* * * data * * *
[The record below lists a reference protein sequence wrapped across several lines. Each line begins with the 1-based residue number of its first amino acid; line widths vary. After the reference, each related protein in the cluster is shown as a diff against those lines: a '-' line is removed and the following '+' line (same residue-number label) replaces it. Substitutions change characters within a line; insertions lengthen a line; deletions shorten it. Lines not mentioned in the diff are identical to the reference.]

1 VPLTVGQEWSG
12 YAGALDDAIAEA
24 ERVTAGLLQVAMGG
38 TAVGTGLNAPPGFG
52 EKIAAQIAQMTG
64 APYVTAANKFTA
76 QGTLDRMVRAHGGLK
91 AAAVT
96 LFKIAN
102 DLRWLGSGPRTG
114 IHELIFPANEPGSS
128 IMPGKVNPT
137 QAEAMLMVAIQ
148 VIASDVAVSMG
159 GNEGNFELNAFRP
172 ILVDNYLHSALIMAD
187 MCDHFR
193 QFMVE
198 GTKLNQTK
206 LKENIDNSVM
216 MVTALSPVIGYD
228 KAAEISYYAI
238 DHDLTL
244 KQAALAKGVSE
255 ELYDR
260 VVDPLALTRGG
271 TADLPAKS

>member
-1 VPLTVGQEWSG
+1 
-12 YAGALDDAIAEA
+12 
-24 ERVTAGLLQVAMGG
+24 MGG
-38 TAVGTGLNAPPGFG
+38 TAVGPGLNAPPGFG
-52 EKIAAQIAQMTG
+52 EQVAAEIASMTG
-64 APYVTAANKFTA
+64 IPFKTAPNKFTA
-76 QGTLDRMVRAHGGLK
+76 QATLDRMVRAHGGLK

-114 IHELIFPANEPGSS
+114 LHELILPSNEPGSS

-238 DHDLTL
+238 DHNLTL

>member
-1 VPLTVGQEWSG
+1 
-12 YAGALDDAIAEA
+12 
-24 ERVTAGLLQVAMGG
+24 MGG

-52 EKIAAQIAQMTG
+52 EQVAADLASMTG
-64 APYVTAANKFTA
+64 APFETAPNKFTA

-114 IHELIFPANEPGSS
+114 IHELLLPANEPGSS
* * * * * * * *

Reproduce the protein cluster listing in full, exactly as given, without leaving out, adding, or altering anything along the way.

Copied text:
[The record below lists a reference protein sequence wrapped across several lines. Each line begins with the 1-based residue number of its first amino acid; line widths vary. After the reference, each related protein in the cluster is shown as a diff against those lines: a '-' line is removed and the following '+' line (same residue-number label) replaces it. Substitutions change characters within a line; insertions lengthen a line; deletions shorten it. Lines not mentioned in the diff are identical to the reference.]

1 VPLTVGQEWSG
12 YAGALDDAIAEA
24 ERVTAGLLQVAMGG
38 TAVGTGLNAPPGFG
52 EKIAAQIAQMTG
64 APYVTAANKFTA
76 QGTLDRMVRAHGGLK
91 AAAVT
96 LFKIAN
102 DLRWLGSGPRTG
114 IHELIFPANEPGSS
128 IMPGKVNPT
137 QAEAMLMVAIQ
148 VIASDVAVSMG
159 GNEGNFELNAFRP
172 ILVDNYLHSALIMAD
187 MCDHFR
193 QFMVE
198 GTKLNQTK
206 LKENIDNSVM
216 MVTALSPVIGYD
228 KAAEISYYAI
238 DHDLTL
244 KQAALAKGVSE
255 ELYDR
260 VVDPLALTRGG
271 TADLPAKS

>member
-1 VPLTVGQEWSG
+1 
-12 YAGALDDAIAEA
+12 
-24 ERVTAGLLQVAMGG
+24 MGG
-38 TAVGTGLNAPPGFG
+38 TAVGPGLNAPPGFG
-52 EKIAAQIAQMTG
+52 EQVAAEIASMTG
-64 APYVTAANKFTA
+64 IPFKTAPNKFTA
-76 QGTLDRMVRAHGGLK
+76 QATLDRMVRAHGGLK

-114 IHELIFPANEPGSS
+114 LHELILPSNEPGSS

-238 DHDLTL
+238 DHNLTL

>member
-1 VPLTVGQEWSG
+1 
-12 YAGALDDAIAEA
+12 
-24 ERVTAGLLQVAMGG
+24 MGG

-52 EKIAAQIAQMTG
+52 EQVAADLASMTG
-64 APYVTAANKFTA
+64 APFETAPNKFTA

-114 IHELIFPANEPGSS
+114 IHELLLPANEPGSS